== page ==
It’s been a rainy spring in Georgia. But that didn’t stop us from going camping during a rare free Saturday night. It’s the first time I’ve been camping in about 12 years.
It was really a spur-of-the-moment trip, and was certainly not frustration-free. Originally, we had planned to camp at our favorite north Georgia park, Cloudland Canyon. It’s been on our to-do list for years prior to the 30 before 30. However, it turns out, national parks require campers to reserve a two night stay…seriously, more rules than some luxury hotels! We didn’t have two nights. So I looked at some of our other favorite GA parks, but found the same story.
The trip was quickly becoming a headache. I decided to look across the border, into the parts of Alabama we grew up visiting. But, unfortunately, Mt. Cheaha also requires a two night stay on the weekend. So annoying. Kinda like vacation rentals that want you to stay for a whole week. Not everyone has a week. Not everyone has a whole weekend. Not everyone has two days. Some people want to camp Saturday night, pack up Sunday and get ready to go back to work.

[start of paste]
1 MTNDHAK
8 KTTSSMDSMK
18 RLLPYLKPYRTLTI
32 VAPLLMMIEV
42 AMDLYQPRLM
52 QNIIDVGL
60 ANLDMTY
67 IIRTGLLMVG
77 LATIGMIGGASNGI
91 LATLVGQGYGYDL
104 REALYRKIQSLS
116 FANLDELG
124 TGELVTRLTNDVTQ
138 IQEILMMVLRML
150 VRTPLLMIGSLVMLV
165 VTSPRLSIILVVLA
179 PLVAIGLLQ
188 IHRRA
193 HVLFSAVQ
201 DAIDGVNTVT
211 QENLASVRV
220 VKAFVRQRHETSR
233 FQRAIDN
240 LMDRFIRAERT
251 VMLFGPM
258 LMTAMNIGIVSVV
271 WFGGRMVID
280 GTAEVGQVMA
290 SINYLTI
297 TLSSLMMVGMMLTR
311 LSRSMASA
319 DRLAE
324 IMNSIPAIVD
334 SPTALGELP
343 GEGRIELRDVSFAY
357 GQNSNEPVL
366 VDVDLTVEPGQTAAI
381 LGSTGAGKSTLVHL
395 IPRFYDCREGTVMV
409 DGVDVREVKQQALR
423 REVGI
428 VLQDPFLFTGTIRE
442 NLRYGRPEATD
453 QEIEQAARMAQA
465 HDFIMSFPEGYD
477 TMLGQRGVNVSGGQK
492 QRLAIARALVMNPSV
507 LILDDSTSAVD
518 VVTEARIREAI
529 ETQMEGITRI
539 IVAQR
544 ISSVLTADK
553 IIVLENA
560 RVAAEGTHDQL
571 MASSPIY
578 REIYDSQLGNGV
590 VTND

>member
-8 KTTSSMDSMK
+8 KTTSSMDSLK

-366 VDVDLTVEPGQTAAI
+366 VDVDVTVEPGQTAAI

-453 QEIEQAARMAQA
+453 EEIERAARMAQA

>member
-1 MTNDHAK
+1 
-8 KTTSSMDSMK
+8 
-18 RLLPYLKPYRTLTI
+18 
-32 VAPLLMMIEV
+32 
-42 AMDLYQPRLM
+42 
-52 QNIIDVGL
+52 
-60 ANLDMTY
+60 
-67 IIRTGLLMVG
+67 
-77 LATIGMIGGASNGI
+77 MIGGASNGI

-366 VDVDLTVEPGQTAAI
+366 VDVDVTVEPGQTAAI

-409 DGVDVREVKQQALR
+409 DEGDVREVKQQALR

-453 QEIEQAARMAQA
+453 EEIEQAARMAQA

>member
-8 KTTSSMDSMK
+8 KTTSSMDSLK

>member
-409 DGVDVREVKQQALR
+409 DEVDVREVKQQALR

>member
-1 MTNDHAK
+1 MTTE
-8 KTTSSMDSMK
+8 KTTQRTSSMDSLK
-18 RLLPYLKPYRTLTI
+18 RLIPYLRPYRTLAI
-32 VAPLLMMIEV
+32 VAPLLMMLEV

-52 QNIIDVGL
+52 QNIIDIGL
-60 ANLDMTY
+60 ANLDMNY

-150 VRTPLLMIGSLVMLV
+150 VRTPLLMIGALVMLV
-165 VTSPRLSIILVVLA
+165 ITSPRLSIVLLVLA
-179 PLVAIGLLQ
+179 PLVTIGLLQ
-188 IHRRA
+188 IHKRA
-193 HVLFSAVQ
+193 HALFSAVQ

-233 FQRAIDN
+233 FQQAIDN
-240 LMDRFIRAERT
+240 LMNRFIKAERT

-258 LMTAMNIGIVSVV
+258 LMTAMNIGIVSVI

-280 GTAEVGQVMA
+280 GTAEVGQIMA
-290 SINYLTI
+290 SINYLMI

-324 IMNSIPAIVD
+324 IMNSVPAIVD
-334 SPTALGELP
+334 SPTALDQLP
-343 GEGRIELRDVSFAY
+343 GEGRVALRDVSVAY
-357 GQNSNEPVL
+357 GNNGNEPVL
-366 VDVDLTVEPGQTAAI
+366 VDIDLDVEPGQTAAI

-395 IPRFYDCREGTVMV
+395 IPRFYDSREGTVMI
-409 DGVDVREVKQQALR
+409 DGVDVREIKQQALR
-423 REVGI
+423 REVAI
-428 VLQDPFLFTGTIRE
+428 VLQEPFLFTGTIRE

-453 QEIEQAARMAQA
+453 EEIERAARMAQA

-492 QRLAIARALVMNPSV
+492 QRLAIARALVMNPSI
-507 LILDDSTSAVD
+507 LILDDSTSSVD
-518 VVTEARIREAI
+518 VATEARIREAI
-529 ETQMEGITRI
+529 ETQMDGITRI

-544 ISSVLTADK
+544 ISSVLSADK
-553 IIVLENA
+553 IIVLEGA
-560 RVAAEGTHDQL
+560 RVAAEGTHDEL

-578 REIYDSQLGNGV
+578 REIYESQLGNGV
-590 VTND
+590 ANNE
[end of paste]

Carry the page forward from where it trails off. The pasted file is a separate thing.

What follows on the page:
Sadly, it’s kinda no wonder parks are not used as often. And it’s kinda sad they’re certainly not important enough to some state governments. As you read this, Alabama is planning to close over a dozen parks, including Mt. Cheaha. It’s heartbreaking. We take a trip to Mt. Cheaha every year. We got engaged there. And now our dreams of taking our kids there is up in the air. You can read more at: The Anniston Star. Depressing, all the future memories we could have made there. Personally, I think the government could scale down the park, before closing it all together. I could understand closing the on-site hotel, gift store, pool, and restaurant. There are people who want to view the overlook and walk the nature trails.